Wednesday, May 28, 2014

Book Review: Bloodlands: Europe between Hitler and Stalin


 

 

Book Review:

 

"Bloodlands: Europe between Hitler and Stalin" by Timothy Snyder

 

A monumental feat of scholarship, meticulously researched, and marked by a deep understanding of the killing fields that comprised the Ukraine, Poland, and part of the Soviet Union, during 1933-1945, Snyder, a Yale historian, has carefully documented the unspeakable with a new perspective that staggers even the most macabre of imaginations. 

 

Within the period covered by the book, and in what Snyder calls the Bloodlands, Nazi Germany murdered ten million people and Stalin another four million.  These stupefying numbers (not including Western Europe or other parts of Europe) occurred because of some events that had gone as planned and some that had not.  They occurred because of the personalities of two monstrous individuals, Hitler and Stalin, both of whom used their duplicity to rationalize their crimes to either consolidate their own power or to provide the justification for their acts.   Hitler saw the war going the wrong way in 1941 and shifted his idea of victory to make Europe Judenrein (free of Jews).  Stalin, when collectivization and modernization failed, caused massive starvation in the 1930s, created the “Great Terror,” murdering his own people by the millions through starvation, gunshot, and deportation to the Gulags in order to win a "victory" against his perceived enemies and the enemies of his brand of Communism.

 

This is a unique version of the history we are used to seeing in the countless books that have been written about World War II and the Holocaust.

 

Stalin's plans for modernization in the early 30s, causing great famine  and in 1937 and 1938, the Soviets identified kulaks (peasant farmers) as enemies of Soviet power also including minorities on his “enemies” list, instituting mass murder of his own people.

 

In 1939 Hitler and Stalin invaded Poland as allies. There followed a policy of “belligerent complicity,” involving the killing of women and children on both sides of a line drawn by the German foreign minister, Joachim von Ribbentrop and his Soviet counterpart, Viacheslav Molotov. This line was drawn in the bloodlands, mostly the Ukraine and down the middle of Poland.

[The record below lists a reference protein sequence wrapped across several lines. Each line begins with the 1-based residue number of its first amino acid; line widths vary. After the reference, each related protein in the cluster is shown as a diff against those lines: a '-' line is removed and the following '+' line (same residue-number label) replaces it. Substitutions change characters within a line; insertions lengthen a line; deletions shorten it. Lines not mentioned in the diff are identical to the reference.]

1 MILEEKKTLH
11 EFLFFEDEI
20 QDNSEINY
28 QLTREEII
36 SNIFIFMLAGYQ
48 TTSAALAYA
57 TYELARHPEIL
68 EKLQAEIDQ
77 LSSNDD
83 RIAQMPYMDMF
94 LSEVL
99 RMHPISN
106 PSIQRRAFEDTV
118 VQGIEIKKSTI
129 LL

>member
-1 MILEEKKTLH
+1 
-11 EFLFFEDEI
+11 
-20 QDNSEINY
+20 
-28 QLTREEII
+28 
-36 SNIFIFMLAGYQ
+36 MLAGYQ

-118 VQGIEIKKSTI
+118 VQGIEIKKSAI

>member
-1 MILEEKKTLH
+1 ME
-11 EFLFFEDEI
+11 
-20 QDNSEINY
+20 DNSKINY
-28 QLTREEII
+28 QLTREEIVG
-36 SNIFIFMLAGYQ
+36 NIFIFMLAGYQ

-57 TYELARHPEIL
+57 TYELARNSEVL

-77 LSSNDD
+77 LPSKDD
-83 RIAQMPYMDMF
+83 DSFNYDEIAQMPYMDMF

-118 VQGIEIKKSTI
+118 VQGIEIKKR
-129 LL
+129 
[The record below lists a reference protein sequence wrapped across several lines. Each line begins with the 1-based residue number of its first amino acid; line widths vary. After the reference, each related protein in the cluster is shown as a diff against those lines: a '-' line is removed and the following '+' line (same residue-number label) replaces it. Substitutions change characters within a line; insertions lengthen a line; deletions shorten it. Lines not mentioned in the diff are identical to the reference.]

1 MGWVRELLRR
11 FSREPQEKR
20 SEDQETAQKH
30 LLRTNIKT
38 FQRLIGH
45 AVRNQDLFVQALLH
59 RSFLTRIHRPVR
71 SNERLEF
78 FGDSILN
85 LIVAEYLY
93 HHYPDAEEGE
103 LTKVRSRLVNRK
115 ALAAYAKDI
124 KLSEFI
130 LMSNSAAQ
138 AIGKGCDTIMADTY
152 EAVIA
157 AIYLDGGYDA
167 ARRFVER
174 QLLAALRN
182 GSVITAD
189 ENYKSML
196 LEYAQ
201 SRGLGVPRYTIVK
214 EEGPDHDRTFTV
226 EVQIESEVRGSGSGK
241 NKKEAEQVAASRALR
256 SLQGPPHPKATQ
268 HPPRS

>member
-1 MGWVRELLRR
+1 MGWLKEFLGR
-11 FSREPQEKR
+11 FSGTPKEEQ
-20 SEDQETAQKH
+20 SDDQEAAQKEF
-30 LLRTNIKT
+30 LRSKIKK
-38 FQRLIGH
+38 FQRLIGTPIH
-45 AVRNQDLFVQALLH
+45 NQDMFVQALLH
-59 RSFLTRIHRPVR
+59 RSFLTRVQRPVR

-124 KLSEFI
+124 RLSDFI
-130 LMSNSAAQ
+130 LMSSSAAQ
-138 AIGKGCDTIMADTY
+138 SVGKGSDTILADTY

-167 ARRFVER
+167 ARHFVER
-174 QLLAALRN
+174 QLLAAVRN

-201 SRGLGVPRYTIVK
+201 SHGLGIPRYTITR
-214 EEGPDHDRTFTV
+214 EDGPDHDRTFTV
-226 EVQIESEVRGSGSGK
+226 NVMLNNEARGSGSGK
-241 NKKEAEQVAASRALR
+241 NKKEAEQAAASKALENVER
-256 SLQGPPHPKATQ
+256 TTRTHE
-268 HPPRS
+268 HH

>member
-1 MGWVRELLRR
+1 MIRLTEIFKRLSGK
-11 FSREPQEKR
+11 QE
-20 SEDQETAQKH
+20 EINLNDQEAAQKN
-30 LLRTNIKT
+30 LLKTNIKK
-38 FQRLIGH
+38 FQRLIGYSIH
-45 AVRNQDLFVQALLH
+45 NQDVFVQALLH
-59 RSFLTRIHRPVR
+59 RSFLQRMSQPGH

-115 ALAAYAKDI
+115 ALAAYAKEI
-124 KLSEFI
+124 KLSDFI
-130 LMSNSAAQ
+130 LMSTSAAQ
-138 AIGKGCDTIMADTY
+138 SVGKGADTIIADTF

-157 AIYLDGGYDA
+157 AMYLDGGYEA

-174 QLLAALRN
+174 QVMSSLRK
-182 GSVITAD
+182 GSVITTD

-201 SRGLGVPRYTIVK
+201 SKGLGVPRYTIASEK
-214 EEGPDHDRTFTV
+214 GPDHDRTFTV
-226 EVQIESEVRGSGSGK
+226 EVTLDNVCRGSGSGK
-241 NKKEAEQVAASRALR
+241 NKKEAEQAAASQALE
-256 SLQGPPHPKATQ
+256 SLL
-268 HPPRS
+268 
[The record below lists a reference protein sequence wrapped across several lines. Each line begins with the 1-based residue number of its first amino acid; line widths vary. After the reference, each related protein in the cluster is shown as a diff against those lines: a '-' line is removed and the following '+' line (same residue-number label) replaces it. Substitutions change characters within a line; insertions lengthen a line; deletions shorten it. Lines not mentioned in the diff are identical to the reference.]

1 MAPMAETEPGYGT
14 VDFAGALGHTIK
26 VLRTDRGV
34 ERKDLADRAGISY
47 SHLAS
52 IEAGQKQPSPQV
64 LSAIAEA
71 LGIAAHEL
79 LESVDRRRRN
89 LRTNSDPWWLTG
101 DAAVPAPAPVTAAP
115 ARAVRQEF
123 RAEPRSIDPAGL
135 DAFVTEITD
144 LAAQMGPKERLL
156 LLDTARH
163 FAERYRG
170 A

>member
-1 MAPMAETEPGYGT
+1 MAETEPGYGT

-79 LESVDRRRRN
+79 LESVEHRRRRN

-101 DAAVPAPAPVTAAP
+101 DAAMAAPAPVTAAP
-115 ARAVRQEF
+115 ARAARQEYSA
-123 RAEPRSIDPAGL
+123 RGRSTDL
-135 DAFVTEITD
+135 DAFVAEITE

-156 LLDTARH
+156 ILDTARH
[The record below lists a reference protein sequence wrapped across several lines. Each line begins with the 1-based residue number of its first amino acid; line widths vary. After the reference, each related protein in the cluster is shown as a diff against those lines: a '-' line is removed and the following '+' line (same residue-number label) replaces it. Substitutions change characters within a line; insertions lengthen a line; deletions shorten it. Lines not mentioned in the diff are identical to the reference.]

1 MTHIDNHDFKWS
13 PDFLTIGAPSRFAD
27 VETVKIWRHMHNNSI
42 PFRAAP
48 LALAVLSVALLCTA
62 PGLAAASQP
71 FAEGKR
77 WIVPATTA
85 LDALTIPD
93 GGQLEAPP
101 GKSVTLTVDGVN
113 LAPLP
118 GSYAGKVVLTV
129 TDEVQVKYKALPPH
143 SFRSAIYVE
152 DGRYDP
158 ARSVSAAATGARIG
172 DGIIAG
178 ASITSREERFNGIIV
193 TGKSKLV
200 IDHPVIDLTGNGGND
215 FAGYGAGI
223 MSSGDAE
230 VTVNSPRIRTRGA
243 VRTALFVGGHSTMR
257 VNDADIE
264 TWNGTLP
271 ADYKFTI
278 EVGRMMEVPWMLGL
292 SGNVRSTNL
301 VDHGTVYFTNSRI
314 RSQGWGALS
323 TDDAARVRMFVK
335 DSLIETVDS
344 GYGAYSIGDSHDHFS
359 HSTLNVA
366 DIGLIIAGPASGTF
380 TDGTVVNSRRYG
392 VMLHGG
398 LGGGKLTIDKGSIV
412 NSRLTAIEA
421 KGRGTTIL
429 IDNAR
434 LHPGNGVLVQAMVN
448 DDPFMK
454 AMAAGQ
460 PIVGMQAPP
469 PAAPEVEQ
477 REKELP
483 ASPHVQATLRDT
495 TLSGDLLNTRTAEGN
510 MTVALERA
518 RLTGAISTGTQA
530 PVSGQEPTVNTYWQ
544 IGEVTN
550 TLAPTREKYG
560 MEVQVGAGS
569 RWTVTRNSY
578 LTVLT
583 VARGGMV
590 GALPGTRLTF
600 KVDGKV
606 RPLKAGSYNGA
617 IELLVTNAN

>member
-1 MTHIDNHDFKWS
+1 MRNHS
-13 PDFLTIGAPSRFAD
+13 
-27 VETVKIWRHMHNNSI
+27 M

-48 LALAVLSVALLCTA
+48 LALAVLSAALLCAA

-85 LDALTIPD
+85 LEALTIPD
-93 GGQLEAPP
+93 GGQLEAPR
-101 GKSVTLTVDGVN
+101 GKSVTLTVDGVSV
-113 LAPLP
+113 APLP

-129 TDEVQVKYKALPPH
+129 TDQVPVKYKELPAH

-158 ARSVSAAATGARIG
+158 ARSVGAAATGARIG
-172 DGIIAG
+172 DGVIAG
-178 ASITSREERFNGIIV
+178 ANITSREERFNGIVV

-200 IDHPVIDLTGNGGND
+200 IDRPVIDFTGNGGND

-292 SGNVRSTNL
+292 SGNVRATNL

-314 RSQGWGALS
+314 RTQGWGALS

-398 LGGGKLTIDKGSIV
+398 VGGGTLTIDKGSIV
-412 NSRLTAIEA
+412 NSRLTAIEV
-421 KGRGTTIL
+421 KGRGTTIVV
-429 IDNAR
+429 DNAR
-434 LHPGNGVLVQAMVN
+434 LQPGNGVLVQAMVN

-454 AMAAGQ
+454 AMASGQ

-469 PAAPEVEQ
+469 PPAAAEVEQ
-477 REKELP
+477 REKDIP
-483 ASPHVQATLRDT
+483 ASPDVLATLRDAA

Stalin never suspected that Hitler would later double-cross him in 1941, ignoring many warnings from his ministers and foreign heads of intelligence.      This was followed by Hitler’s policy of General Plan Ost using the Western Soviet Union as a colony for Germany, wherein the local populace would be enslaved, murdered, deported or otherwise exterminated and then replaced with ethnic Germans. This plan had to be delayed, but when the Soviets were not conquered as quickly as Hitler expected, in 1941, Hitler then embarked on the Final Solution—the murder of all Jews he could touch. This would be his victory.

The two systems--Stalinism and Nazism, Snyder points out, created a symbiotic relationship, allowing each perversion to justify crimes committed at essentially the same time and place, an almost quantum mechanic of death.

 

This book is a must read for anyone who is interested in European history and the slaughter committed by civilized nations run by paranoid madmen--the nations of Goethe, Schiller, Beethoven, and Wagner  and the other of Tolstoy, Tchaikovsky, and Rachmaninoff.  
Country
Estimated Pre-War Jewish population
Estimated Jewish population killed
Percent killed
253,000
228,000
90
65,000
40,000
60
375,000
245,000
65
90,000
80,000
89
64,000
14,000
22
8,000
120
2
2,000
?
?
France
350,000
90,000
26
Germany & Austria
240,000
210,000
88
70,000
54,000
77
650,000
450,000
70
Italy
40,000
8,000
20
5,000
1,000
20
Netherlands
140,000
105,000
75
Norway
1,800
900
50
Poland
3,300,000
3,000,000
91
600,000
300,000
50
975,000
107,000
11
90,000
75,000
83
1,500,000
900,000
60
43,000
26,000
60
Total
8,861,800
5,933,900

 

Bloodlands are in red, and do not include non Jews who were killed in the millions as well as the above figures.

 

USSR: Bloodlands


 
Human losses of the USSR in World War II (included in the above figures of total war dead)

Country
Population
Military
deaths
Civilian deaths due to
military activity and crimes against humanity
Civilian deaths due to
war related famine and disease
Total
deaths
Deaths as
% of 1939
population
http://upload.wikimedia.org/wikipedia/commons/thumb/5/58/Flag_of_the_Soviet_Union_%281923-1955%29.svg/35px-Flag_of_the_Soviet_Union_%281923-1955%29.svg.png Soviet Union
(within 1939 borders)[10]
168,500,000 [36]
8,700,000
to 13,850,000
4,000,000
to 9,000,000
6,000,000
18,000,000
to 24,000,000
13.6 to 14.2
http://upload.wikimedia.org/wikipedia/commons/thumb/8/8f/Flag_of_Estonia.svg/35px-Flag_of_Estonia.svg.png Estonia
(within 1939 borders)
1,100,000[37][38]
50,000
50,000
4.5
http://upload.wikimedia.org/wikipedia/commons/thumb/8/84/Flag_of_Latvia.svg/35px-Flag_of_Latvia.svg.png Latvia
(within 1939 borders)
1,900,000[37][38]
190,000
40,000
230,000
11.6
http://upload.wikimedia.org/wikipedia/commons/thumb/a/ae/Flag_of_Lithuania_%281918-1940%29.svg/35px-Flag_of_Lithuania_%281918-1940%29.svg.png Lithuania
(within 1939 borders[39][40])
2,500,000[37][38]
275,000
75,000
350,000
14.5
http://upload.wikimedia.org/wikipedia/en/thumb/1/12/Flag_of_Poland.svg/35px-Flag_of_Poland.svg.png Poland,
Eastern Regions
(figures included with Poland)
11,500,000[38][41][42]
2,000,000
2,000,000
17.2
http://upload.wikimedia.org/wikipedia/commons/thumb/7/73/Flag_of_Romania.svg/35px-Flag_of_Romania.svg.png Romania
Bessarabia and Bukovina
(figures included with Romania)
3,700,000 [37]
300,000
300,000
8.1
Less: population transfers ethnic Germans 1939-1941
(400,000)[43]
Growth of population 1939–mid-1941
7,900,000[36]
Approx. Totals(borders 1946-1991)
196,700,000[36]
8,700,000
to 13,850,000
7,000,000
to 12,000,000
6,000,000
21,800,000
to 28,000,000
11.0 to 14.2